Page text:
Since the discovery of Ae. albopictus in the United States, field-collected Ae. albopictus from several areas have been tested for arboviruses. From 1987 to 1995, 122,879 specimens were tested from 12 states (Table 2). Four viruses have been isolated: Potosi (19-22), EEE (23), KEY (23, 24 and R. Nasci, unpub. data), and Cache Valley (CV) virus (CDC, unpub. data). Tensaw virus was isolated by the Texas State Department of Health (23). The geographic and temporal distributions of these virus isolations are shown in Table 3.
Aside from EEE and CV viruses, the viruses isolated from Ae. albopictus in the United States are not of public health importance. The association of Ae. albopictus with EEE virus in nature has been restricted to a single incident in Polk County, Florida, in 1991. The presence of a large tire dump (ca. 1.5 million used tires) within a known enzootic focus of EEE virus (the Green Swamp) may have led to an unusual virus-vector association (23). Follow-up studies at the dump site in 1992, after the tires had been shredded, yielded fewer than 1,000 Ae. albopictus (none infected) (Mitchell and Niebylski, pers. comm.), and EEE virus has not been isolated from field-collected specimens of this species since the original episode. CV virus was isolated from a pool of Ae. albopictus collected in Jasper County, Illinois, in 1995 (CDC, unpub. data). During the same year, a case of human disease with diverse clinical manifestations due to CV virus was reported in a patient who presumably contracted the infection while deer hunting in Anson County, North Carolina (25). However, there is little reason to suspect that Ae. albopictus was involved in this incident. CV virus was isolated repeatedly from several other genera and species of mosquitoes before Ae. albopictus was present in the continental United States and, thus far, CV virus has been isolated from Ae. albopictus from only a single pool of specimens in Illinois.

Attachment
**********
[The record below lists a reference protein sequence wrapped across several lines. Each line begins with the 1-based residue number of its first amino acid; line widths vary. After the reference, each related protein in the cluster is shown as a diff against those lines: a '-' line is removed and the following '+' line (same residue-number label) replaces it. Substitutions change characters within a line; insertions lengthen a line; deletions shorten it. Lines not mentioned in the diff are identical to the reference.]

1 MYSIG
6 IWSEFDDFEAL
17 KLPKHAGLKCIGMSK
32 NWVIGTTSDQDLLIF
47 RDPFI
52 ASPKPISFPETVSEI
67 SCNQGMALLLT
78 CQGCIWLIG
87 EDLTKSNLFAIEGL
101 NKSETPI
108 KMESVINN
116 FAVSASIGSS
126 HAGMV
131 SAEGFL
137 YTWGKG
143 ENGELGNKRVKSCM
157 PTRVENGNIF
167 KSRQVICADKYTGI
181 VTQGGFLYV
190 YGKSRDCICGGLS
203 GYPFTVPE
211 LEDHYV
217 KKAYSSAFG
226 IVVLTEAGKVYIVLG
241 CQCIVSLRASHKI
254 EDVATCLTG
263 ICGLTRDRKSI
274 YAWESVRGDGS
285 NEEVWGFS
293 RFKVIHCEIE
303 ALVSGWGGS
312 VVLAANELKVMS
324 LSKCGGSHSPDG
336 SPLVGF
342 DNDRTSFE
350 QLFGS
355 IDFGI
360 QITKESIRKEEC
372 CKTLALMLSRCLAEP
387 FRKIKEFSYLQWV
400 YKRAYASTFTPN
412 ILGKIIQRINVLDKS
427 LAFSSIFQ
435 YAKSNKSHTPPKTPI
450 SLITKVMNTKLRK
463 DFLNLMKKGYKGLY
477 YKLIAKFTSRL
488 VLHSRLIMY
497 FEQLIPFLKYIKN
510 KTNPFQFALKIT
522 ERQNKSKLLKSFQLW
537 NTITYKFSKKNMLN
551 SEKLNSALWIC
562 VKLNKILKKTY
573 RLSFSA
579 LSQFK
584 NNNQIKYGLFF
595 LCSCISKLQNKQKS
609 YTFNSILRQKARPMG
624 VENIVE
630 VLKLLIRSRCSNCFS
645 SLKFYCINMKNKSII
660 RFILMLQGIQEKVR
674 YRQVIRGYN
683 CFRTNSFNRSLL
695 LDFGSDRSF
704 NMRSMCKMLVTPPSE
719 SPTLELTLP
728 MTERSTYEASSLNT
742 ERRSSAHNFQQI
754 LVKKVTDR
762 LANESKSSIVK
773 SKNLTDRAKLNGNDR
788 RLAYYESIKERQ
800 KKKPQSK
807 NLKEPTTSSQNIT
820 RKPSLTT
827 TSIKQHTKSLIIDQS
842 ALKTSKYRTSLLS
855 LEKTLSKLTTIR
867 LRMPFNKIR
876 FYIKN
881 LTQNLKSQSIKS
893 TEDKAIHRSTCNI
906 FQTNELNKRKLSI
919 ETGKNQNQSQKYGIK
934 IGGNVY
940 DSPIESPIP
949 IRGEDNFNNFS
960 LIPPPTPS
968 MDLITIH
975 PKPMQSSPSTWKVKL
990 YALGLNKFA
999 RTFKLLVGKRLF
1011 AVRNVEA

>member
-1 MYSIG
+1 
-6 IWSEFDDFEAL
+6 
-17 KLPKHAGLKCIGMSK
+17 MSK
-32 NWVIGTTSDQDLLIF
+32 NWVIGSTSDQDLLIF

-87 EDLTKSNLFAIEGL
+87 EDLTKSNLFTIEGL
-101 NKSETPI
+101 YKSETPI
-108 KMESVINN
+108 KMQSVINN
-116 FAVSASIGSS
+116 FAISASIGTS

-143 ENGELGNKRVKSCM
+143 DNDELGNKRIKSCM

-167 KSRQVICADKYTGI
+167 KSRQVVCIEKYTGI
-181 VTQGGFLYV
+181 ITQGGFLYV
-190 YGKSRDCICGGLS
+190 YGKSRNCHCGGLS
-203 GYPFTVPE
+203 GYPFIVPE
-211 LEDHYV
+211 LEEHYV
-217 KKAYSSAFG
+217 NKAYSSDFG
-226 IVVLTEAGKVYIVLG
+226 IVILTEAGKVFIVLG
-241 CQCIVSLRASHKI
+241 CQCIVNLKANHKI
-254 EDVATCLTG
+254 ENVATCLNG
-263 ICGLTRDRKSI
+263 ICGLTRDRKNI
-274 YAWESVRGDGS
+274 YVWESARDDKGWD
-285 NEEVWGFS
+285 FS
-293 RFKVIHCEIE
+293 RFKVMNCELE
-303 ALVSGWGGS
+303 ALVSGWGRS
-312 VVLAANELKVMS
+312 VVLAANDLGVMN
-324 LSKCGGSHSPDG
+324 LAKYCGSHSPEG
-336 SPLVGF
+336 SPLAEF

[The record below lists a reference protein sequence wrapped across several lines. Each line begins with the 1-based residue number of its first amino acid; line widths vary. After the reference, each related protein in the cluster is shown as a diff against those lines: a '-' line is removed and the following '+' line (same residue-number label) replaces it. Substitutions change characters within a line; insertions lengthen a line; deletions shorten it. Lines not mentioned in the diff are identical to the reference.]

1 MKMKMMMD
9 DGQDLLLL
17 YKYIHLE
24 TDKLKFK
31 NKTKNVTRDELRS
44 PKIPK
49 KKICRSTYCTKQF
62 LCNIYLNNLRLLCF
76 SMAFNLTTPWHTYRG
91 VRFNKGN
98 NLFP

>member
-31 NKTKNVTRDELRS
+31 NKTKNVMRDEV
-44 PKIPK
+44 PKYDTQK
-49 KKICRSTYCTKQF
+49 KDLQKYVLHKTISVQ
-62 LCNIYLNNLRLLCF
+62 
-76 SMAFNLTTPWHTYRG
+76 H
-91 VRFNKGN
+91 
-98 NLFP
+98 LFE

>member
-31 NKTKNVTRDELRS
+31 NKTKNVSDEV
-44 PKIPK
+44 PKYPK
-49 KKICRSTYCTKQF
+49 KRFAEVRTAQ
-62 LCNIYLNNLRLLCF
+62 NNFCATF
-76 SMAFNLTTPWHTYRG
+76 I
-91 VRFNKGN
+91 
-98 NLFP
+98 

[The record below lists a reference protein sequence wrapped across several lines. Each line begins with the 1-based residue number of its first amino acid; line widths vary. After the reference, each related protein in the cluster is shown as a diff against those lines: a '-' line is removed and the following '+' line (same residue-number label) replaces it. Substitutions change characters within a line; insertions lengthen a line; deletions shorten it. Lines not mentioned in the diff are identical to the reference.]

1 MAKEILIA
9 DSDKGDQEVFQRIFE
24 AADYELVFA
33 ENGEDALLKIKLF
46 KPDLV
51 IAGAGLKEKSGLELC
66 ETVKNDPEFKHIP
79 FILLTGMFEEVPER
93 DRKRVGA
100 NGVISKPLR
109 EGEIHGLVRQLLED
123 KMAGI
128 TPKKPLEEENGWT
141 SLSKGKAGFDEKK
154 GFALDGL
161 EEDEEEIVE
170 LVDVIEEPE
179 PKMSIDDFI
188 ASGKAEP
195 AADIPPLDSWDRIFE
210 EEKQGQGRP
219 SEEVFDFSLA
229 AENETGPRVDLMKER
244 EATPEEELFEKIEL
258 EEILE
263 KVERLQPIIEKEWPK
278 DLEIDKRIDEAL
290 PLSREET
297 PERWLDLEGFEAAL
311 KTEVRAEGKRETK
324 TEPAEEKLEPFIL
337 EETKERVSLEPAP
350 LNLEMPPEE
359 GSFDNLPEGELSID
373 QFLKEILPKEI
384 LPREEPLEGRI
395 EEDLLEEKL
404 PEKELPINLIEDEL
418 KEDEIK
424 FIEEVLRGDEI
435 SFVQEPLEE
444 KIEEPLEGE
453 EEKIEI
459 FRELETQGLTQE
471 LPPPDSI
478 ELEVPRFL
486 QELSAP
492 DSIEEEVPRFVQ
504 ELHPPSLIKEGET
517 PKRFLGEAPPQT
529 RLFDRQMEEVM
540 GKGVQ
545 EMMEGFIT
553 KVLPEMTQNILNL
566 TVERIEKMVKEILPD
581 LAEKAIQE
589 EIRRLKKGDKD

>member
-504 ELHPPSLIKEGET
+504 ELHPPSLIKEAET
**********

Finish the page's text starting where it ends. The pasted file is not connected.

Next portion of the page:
Ae. albopictus is firmly established in the United States. In the 10 years since its discovery, this species has spread throughout much of the East. The species occurs in all counties in at least four states - Delaware, Florida (26), Georgia (27), and South Carolina. It probably occurs in all or most counties in Alabama, Mississippi, and Louisiana, but surveys from those states are incomplete. Ae. albopictus seems to be approaching the northern limit predicted by Nawrocki and Hawley (28). The westward dispersal of this mosquito has been very slow, perhaps because the drier environment of the Great Plains region inhibits westward movement of this species. Data suggest that the current practice of requiring the disinsection of used tires entering the United States from other countries with Ae. albopictus does not influence the dynamics and spread of this species within this country. If disinsection is to remain in force, other justification will be needed.
Observations on early dispersal of Ae. albopictus are consistent with the hypothesis of dispersal by human activities, probably movement of scrap tires through the interstate highway system. This information might be useful in designing monitoring programs for possible future introductions of mosquitoes.
Collectively, the above information indicates that Ae. albopictus is a competent vector for a wide variety of arboviruses under experimental conditions, has been found to be naturally infected with DEN, Japanese encephalitis, Potosi, KEY, Tensaw, CV, and EEE viruses, and can serve as an epidemic vector of DEN viruses. The capacity of Ae. albopictus to vertically transmit certain arboviruses may also enhance the possibility of establishing new enzootic and endemic foci of some viruses. Ae. albopictus is a major biting pest throughout much of its range and is of justifiable concern to mosquito control and public health agencies for this reason alone. Nonetheless, in terms of its role as an arbovirus vector, evidence is lacking to incriminate Ae. albopictus as the vector of even a single case of human disease in the United States.